Just came in on #gnustep. Many photos of the GNUstep booth, dev room and of course the famous GNUstep dinner.

posted by Graham Lee at 15:20  

Sunday, February 25, 2007

Apres ca, le FOSDEM

It appears that I’m sat in Terminal B of L’Aeroporte Nationale de Bruxelles, waiting for my flight to board. While there are wirelesses around, the ones to which I can connect seem not to be offering much in the way of DHCP so this update will come in later than it was written (which was at 13:35), as I will probably post it while I’m on the bus between Heathrow and Oxford. [Update: actually not until I got home]

Irrelevancies such as that aside, I had a great FOSDEM! In fact, a great half-FOSDEM, as I did my tourism today. I met a load of people (of which more below), went to some inspiring talks and discussed many exciting and interesting projects (in multiple languages – I spoke to one person in English, Dutch and French sometimes in the same sentence). It was a good exercise to see who wasn’t present as much as who was – for instance RedHat didn’t have an official presence although the Fedora Project had a booth (next to the CentOS one ;-), similarly Novell (one of the big sponsors) was absent but the OpenSUSE project had Yet Another Small Table. Sun were conspicuously present in that the OpenSolaris and OpenJDK table was being manned seemingly by Sun’s salespeople rather than user group members…although maybe that’s just my interpretation.

The overriding feeling I got was that the conference was running on l’espirit d’anarchie and that the resulting adrenaline and enthusiasm drove the conference on. The keynote speeches were really the only regimented aspect of FOSDEM – a necessity given the size of the auditorium and that was packed to the rafters with FLOSSers. I didn’t go to the final keynote on open-sourcing Java as I was manning the GNUstep booth, but learned a lot on software patents and Free Software and Jim Gettys’ description of the technical challenges in creating OLPC was very insightful.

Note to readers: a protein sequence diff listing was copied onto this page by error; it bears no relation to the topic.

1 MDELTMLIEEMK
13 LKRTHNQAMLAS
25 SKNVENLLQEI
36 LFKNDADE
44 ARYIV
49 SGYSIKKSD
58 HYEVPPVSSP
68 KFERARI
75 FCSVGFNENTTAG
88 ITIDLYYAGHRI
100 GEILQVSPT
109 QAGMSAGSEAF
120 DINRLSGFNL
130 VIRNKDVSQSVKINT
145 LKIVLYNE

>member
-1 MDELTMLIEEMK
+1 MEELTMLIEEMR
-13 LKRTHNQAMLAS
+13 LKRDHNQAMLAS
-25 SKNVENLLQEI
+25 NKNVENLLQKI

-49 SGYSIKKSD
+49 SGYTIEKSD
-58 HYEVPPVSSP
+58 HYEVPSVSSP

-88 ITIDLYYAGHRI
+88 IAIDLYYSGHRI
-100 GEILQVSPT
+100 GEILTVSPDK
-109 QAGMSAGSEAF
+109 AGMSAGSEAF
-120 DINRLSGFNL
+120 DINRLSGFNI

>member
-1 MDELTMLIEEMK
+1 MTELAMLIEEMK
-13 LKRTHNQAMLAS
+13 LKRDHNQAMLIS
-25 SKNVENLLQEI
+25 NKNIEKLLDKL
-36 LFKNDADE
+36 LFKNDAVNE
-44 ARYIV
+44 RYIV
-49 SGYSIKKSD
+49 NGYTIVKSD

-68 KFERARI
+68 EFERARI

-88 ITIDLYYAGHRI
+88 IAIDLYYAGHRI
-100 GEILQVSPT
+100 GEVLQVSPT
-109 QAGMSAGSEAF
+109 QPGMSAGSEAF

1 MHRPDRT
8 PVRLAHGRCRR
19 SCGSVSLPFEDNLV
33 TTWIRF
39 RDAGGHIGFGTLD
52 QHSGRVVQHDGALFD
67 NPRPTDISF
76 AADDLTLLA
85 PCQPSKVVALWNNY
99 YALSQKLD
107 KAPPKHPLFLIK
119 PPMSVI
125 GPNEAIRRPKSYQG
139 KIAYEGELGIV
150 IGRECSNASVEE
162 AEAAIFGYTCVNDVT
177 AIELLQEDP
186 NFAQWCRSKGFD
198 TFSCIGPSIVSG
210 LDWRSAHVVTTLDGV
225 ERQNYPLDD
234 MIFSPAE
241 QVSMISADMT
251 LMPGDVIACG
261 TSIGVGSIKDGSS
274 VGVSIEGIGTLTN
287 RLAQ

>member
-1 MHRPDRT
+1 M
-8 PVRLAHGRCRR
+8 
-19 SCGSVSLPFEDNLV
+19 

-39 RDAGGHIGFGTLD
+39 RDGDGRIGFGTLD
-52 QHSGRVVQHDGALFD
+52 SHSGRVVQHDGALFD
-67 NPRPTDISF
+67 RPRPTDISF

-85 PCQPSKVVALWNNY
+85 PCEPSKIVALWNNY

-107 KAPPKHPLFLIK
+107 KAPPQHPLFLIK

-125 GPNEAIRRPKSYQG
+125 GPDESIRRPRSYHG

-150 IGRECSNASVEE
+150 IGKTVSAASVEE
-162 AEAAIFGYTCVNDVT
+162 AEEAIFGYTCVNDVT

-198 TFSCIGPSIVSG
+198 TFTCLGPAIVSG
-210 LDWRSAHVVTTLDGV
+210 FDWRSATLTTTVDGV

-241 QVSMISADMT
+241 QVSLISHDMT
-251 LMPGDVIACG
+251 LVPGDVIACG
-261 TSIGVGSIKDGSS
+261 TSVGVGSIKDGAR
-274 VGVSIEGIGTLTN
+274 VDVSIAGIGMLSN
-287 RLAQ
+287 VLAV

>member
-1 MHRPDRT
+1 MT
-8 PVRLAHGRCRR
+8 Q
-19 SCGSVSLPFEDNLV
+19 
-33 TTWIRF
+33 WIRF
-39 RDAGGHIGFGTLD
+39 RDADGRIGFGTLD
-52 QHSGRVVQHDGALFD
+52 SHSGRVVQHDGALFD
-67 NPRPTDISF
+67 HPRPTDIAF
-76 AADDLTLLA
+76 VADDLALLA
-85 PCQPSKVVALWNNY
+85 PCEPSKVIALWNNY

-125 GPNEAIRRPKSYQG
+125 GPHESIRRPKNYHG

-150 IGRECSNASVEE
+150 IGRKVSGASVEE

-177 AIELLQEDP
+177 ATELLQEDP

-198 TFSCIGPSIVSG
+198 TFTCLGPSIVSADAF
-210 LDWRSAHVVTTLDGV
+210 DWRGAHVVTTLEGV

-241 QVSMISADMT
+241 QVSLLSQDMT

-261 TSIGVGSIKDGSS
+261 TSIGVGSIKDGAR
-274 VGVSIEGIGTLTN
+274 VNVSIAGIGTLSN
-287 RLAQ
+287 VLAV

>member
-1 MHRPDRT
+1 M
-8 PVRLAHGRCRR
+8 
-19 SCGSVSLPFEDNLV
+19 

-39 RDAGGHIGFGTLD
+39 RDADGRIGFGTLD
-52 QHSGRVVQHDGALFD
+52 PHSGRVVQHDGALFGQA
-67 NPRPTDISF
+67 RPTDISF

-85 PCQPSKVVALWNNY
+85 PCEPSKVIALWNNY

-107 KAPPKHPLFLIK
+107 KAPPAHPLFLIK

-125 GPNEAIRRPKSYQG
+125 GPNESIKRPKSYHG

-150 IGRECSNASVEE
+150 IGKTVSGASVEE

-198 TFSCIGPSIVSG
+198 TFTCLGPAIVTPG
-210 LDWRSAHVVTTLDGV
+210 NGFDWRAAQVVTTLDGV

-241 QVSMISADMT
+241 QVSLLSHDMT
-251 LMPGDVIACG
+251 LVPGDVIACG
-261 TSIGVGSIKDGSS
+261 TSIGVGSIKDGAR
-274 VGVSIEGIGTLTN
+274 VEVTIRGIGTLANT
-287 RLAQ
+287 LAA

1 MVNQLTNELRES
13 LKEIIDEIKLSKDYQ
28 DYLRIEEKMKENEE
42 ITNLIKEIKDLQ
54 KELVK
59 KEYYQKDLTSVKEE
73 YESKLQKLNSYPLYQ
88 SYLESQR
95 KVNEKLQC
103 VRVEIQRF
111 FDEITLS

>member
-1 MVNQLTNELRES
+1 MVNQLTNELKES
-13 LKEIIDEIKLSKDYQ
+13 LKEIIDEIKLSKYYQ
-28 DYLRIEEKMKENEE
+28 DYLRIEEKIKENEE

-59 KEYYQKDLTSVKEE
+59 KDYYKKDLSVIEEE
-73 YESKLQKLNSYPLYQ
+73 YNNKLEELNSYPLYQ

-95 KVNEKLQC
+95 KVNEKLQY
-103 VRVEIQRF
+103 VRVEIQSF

So, GNUstep. GNUstep, GNUstep, Etoile [I’ll add the accents in in a later update…this keyboard doesn’t have dead keys :-(]. For a start it was great to meet all the other GNUsteppers, and have some good discussions and debates (as well as some good moule frites and Kwak beer). For anyone who doubts that GNUstep is still alive, the dev room at FOSDEM is one place to allay such suspicions with many developers, designers, users and supporters presenting their ideas to each other, asking each other questions and generally contributing to the GNUstep camaraderie. Even an improptu troll by Miguel de Icaza at the GNUstep booth wasn’t enough to make us all throw Project Center away and buy a book on C# ;-). Presentations on GNUstep-make v2 (which I’ve described here before…), the Cairo graphics back-end (which I don’t think Fred Kiefer was expecting to present, but made a very fine job of it anyway) and third-party use of GNUstep were all very useful and well-received…I expect today’s presentations were too but I didn’t get to go to them :-(. [Instead, I was significantly underwhelmed by the sight of the Mannekin Pis.]

posted by Graham Lee at 18:27